Taking vitamin D supplements may extend the lives of the Individuals who take them, according to a new study.

In fact, the supplements appear to lower risk of death from any cause, according to an analysis of 18 previously published studies, which is featured in the September 10 issue of Archives of Internal Medicine.

Past studies have suggested that deficiencies in vitamin D might be associated with a higher risk of death from cancer, heart disease and diabetes — illnesses that account for 60 percent to 70 percent of deaths in high-income nations, according to background information in the article.

"If the associations made between vitamin D and these conditions were consistent, then interventions effectively strengthening vitamin D status should result in reduced total mortality," the authors wrote.

Dr. Philippe Autier of the International Agency for Research on Cancer in Lyon, France, and Sara Gandini, Ph.D., of the European Institute of Oncology in Milano, Italy, studied randomized controlled trials of vitamin D supplements published before November 2006.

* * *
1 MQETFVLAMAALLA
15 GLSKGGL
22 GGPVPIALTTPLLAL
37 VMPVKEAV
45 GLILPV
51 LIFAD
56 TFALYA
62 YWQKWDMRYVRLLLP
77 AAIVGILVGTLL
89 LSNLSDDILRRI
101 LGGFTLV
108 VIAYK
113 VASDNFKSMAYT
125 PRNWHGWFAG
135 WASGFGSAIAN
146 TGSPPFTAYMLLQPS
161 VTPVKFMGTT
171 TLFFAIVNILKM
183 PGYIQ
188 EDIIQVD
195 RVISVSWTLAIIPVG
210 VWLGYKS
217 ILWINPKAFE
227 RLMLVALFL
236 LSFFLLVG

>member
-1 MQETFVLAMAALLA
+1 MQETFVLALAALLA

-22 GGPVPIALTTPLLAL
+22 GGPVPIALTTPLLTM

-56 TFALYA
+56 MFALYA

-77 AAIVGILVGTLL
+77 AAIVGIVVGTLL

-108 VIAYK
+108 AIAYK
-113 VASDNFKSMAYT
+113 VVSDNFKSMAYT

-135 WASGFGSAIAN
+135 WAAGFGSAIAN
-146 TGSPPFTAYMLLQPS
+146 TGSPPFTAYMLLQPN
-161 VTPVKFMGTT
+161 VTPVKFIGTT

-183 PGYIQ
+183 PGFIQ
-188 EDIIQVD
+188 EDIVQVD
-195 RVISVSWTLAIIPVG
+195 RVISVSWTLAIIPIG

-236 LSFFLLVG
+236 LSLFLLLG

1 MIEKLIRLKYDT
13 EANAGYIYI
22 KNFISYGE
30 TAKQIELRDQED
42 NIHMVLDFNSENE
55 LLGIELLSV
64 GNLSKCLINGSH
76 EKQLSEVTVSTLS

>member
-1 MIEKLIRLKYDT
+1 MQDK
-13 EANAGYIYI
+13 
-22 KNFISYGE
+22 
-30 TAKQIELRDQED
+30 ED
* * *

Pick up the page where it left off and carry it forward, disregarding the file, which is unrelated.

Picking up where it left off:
The studies analyzed by the two included a total of 57,311 participants and evaluated doses of vitamin D ranging from 300 to 2,000 international units, with an average dose of 528 IU.

Over an average follow-up period of 5.7 years, 4,777 of the participants died. Individuals who took vitamin D had a 7 percent lower risk of death than those who did not. In the nine trials that collected blood samples, those who took supplements had an average 1.4- to 5.2-fold higher blood level of vitamin D than those who did not.

"Mechanisms by which vitamin D supplementation would decrease all-cause mortality are not clear," the authors said.

It is believed that vitamin D may inhibit some mechanisms by which cancer cells proliferate, or it may boost the function of blood vessels or the immune system, the two said.

The authors said more studies are needed, especially placebo-based trials on individuals age 50 and older.